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Goal programming
The LPP models discussed so far are based on the
optimization of a
single
objective function. There
are situations where multiple objectives are to be
met. We now present the goal programming
technique for solving multi objective models. The
principle idea is to convert the original multiple
objectives into a single goal. The resulting model
usually gives an efficient solution because it may
not meet all the objectives.
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View Full Document Formulation of Goal Programming problems
(problem 2 problem set 8.1A page 349)
The NW shipping model conducts special events to
attract potential patrons. The two most popular events
that seem to attract teenagers, the young/middleaged
group, and senior citizens are band concerts and art and
craft shows. The costs per presentation of the band and
art show are $1500 and $3000 respectively. The total
(strict) annual budget allocated to the two events is
$15000. The mall manager estimates the attendance of
the events as follows:
Number attending per presentation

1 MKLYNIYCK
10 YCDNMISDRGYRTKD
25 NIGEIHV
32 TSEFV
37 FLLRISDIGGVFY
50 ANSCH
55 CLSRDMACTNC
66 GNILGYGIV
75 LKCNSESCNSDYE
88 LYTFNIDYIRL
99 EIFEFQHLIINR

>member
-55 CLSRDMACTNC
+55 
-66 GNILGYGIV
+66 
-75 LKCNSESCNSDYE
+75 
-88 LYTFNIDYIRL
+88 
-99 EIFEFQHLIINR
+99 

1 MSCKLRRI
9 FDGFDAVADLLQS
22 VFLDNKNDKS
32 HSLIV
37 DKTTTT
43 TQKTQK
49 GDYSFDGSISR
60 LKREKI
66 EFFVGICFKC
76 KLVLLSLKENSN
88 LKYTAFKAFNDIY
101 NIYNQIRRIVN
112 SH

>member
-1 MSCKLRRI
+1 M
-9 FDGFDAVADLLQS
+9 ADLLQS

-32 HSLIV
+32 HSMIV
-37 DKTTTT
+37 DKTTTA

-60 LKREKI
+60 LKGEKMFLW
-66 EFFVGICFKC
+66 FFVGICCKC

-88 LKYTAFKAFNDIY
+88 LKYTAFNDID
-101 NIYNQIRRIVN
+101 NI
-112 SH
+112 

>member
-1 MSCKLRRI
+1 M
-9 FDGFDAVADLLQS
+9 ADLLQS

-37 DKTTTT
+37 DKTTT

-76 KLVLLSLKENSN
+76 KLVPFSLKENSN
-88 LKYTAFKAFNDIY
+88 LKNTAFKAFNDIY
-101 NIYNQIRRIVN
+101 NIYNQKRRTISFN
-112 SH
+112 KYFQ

Event
Teenagers
Young/middle age
Seniors
Band concert
200
100
0
Art show
0
400
250
The manager has set the minimum annual goals
of 1000,1200 and 800 for the attendance of
teenagers, the young/middleaged group, and
seniors, respectively. Formulate the problem as a
goalprogramming model.
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View Full Document Solution
1
x
Let
= number of band concerts to be held per year
2
x
= number of art shows to be held per year
Thus the goals are
1000
200
1
≥
x
1200
400
100
2
1
≥
+
x
x
800
250
2
≥
x
(attendance of teenagers)
(attendance of
young/middleaged group)
(attendance of seniors)
Subject to
15000
x
3000
x
1500
2
1
≤
+
0
2
,
1
≥
x
x
+
+
+
2
1
1
400
100
200
x
x
x
We now convert the goals into equalities by adding slack/
surplus variables
G1:
G2:
+
2
250
x
G3:
1000
=
1200
=
800
=

+

1
1
s
s

+

2
2
s
s

+

3
3
s
s
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+
i
i
s
s
,
+
i
s
are called
deviational variables
. They measure the
amount by which a goal is underachieved or over
achieved. For example

i
s
is positive(& so
will be 0)
means the attendance of teenagers fall short of the desired
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This note was uploaded on 02/23/2011 for the course MATH 112 taught by Professor Ritadubey during the Spring '11 term at Amity University.
 Spring '11
 ritadubey

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